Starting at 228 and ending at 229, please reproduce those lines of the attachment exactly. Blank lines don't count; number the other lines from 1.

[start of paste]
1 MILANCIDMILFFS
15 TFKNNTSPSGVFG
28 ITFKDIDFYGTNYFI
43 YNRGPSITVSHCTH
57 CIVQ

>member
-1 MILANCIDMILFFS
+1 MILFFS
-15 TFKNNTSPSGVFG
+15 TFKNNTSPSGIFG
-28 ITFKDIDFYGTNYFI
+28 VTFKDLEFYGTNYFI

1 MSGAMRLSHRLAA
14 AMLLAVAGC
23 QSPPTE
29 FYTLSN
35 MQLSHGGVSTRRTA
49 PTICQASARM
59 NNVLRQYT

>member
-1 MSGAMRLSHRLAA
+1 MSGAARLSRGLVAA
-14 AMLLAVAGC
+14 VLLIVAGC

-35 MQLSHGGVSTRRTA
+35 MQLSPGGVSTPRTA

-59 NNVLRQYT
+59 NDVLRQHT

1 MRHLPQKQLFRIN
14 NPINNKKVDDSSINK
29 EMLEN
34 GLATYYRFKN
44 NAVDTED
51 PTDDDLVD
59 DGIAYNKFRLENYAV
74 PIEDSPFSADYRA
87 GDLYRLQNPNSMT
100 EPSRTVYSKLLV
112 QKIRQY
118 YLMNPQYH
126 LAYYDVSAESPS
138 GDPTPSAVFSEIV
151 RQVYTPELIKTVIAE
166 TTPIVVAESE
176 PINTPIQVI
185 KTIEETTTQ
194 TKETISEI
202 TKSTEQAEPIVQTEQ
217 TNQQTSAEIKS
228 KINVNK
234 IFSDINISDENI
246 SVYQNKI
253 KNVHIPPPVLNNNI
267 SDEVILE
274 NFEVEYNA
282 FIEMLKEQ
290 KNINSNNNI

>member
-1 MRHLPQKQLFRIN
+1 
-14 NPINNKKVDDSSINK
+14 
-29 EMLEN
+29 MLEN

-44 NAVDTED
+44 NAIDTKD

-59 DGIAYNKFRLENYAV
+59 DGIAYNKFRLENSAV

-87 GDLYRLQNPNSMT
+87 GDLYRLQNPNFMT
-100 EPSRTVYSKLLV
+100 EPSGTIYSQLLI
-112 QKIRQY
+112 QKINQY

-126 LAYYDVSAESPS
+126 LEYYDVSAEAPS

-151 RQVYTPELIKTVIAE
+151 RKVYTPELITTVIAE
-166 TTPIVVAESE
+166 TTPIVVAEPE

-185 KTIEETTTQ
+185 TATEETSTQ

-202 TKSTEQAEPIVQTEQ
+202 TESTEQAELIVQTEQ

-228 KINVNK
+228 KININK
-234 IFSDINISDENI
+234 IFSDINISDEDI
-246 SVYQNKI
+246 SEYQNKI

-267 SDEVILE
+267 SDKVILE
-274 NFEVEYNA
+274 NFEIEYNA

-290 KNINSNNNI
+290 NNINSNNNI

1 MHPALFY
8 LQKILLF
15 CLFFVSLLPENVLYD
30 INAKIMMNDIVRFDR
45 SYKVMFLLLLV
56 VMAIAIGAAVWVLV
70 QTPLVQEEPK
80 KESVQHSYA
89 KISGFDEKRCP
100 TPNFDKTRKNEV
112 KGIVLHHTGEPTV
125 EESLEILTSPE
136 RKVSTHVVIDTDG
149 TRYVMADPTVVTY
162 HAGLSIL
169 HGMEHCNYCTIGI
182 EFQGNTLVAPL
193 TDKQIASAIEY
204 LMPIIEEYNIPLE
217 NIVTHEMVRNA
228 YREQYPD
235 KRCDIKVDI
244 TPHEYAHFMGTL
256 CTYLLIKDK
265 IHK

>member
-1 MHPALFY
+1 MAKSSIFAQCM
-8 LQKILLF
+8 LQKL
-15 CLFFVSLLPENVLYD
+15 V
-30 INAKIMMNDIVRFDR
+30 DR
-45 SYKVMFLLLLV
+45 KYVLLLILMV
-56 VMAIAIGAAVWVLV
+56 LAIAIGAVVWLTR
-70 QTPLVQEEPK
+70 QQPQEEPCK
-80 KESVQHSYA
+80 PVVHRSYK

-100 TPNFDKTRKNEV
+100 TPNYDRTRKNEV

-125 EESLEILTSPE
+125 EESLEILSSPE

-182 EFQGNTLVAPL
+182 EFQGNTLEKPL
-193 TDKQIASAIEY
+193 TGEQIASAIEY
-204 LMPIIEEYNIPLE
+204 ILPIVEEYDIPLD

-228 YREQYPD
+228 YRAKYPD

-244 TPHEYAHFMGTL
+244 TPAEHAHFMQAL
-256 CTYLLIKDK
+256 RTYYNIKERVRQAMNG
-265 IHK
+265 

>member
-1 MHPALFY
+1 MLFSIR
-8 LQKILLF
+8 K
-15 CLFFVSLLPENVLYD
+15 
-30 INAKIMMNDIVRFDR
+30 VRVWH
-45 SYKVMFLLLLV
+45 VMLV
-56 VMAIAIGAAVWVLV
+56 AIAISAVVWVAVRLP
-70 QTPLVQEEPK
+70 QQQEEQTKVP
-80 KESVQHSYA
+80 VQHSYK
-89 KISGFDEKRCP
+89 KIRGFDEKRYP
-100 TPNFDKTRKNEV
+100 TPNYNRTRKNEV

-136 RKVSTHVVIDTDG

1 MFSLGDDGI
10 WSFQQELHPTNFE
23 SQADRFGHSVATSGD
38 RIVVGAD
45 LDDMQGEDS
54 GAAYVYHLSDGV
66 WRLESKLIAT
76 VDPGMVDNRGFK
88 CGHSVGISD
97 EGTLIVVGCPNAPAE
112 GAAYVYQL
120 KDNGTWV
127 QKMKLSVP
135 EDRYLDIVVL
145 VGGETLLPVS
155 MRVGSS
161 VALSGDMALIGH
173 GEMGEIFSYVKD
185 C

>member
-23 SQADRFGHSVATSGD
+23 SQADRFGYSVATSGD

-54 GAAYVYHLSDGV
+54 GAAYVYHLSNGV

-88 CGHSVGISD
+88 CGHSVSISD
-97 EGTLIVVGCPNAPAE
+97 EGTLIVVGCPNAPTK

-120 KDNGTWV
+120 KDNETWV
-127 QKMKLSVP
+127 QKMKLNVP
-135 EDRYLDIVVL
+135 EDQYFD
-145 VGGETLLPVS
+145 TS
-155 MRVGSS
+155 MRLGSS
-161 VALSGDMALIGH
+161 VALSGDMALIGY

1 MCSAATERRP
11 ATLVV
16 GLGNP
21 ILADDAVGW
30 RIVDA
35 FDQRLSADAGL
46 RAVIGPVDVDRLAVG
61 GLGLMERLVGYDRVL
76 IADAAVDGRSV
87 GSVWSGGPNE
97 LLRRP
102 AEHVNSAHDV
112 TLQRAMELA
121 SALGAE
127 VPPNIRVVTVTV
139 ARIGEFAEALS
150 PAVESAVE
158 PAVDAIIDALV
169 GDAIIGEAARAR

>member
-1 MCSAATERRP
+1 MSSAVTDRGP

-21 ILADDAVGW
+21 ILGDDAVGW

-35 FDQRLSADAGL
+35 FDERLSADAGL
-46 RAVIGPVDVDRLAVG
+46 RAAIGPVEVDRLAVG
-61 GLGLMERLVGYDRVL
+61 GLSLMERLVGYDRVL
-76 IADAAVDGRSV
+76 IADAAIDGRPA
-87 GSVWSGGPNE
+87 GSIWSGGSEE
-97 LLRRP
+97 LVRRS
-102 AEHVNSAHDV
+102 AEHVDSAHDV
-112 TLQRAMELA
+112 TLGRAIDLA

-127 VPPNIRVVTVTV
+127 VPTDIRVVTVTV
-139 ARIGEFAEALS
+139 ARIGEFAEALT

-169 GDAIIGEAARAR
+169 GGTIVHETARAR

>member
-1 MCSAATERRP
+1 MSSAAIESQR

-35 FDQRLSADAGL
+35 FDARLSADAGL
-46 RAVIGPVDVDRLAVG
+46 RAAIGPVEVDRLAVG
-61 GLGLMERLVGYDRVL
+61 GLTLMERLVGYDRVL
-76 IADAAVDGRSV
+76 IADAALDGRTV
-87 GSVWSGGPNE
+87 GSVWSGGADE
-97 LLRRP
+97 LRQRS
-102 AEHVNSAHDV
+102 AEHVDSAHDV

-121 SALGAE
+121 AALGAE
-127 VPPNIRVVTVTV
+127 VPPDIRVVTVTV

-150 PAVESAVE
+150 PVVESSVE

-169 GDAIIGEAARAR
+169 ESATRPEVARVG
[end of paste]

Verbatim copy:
87 GSVWSGGPNE
97 LLRRP